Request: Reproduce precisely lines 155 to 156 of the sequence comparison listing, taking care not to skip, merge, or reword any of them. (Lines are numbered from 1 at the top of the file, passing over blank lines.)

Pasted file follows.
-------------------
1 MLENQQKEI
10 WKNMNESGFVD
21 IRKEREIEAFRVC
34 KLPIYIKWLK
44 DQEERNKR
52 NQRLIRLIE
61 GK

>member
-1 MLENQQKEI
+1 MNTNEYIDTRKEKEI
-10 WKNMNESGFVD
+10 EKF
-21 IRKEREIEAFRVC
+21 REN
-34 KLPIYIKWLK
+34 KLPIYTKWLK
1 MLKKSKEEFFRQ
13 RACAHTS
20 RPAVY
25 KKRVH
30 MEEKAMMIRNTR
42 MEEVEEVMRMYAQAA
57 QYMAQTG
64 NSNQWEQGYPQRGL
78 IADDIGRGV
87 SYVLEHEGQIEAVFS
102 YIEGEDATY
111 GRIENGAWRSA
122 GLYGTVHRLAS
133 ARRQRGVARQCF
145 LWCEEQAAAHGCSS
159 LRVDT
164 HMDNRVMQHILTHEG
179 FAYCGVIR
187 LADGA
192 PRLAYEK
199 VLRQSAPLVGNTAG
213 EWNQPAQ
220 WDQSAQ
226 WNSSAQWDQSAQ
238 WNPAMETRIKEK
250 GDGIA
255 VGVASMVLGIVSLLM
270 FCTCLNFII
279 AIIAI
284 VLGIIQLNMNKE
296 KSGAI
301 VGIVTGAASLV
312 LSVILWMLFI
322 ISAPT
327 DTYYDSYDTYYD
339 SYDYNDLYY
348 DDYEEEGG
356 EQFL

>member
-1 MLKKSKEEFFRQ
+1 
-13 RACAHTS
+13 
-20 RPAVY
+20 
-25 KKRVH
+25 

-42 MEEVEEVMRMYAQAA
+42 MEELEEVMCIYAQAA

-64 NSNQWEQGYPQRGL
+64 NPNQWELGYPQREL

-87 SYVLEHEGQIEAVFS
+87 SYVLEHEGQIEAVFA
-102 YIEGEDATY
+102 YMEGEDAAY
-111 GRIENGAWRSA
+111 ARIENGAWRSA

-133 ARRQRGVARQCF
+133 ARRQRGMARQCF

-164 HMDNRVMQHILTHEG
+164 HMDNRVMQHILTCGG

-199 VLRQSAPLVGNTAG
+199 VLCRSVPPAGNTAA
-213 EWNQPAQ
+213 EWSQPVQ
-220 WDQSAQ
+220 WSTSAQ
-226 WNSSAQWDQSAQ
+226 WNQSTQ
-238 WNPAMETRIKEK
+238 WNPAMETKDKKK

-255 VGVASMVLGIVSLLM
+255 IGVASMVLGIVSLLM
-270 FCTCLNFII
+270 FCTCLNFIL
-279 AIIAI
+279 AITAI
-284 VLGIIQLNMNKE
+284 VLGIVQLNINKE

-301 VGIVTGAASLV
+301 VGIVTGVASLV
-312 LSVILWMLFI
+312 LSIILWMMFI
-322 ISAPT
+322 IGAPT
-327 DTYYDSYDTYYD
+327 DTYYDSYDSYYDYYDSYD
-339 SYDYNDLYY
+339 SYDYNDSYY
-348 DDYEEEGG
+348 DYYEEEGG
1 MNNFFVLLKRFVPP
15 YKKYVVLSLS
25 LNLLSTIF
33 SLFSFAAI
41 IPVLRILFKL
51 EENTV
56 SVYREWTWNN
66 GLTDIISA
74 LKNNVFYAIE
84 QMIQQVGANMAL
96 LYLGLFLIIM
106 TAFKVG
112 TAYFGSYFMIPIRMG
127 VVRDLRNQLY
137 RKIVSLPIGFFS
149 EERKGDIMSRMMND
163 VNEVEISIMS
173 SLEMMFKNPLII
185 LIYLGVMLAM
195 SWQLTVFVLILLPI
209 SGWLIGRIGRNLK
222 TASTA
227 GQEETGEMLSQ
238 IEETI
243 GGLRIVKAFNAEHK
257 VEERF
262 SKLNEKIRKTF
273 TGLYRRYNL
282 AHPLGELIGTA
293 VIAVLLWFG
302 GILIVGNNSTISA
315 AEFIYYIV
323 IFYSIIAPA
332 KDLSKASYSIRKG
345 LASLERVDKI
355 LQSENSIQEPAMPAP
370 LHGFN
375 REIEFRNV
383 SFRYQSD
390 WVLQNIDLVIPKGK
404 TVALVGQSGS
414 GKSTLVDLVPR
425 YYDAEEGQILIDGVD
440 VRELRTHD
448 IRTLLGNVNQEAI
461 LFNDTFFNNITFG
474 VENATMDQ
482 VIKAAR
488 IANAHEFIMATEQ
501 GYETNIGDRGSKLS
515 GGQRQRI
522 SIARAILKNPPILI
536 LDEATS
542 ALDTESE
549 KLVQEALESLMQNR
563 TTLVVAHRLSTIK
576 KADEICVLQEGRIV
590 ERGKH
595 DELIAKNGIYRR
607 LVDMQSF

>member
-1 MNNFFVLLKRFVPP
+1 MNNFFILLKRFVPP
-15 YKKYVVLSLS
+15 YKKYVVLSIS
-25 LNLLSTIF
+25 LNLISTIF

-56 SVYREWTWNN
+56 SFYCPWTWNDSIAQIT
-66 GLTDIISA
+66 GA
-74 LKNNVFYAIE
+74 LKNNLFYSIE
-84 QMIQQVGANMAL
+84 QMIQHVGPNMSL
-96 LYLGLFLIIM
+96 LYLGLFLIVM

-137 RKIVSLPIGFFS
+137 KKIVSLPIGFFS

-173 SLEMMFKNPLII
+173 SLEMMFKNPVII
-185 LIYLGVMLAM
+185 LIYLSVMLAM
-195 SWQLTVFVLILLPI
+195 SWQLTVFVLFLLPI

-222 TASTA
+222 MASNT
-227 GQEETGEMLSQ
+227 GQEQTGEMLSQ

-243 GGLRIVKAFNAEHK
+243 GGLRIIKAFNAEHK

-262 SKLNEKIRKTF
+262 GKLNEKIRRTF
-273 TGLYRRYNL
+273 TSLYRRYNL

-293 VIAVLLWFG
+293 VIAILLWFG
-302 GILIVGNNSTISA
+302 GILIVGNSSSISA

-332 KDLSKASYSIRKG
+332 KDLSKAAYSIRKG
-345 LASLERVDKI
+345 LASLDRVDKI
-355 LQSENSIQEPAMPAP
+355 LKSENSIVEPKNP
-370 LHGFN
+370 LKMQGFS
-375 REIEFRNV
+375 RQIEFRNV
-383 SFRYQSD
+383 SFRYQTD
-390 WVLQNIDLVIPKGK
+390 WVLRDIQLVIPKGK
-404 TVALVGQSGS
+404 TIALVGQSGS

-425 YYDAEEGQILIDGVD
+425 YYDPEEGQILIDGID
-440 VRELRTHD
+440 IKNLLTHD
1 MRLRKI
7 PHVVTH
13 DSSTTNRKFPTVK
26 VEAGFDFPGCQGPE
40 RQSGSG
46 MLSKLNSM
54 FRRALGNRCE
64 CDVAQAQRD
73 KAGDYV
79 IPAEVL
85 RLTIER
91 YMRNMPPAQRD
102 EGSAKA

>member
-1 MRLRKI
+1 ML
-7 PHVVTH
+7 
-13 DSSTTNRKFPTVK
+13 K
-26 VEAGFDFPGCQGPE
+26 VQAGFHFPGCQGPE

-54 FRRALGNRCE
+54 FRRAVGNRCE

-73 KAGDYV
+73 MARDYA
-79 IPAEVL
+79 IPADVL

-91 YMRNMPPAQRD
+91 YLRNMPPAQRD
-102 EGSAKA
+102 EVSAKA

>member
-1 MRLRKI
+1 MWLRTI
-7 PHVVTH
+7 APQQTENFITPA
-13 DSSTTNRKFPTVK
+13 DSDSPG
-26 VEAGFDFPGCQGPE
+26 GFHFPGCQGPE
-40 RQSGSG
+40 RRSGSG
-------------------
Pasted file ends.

482 VIKAAR
488 IANAHEFIMATEQ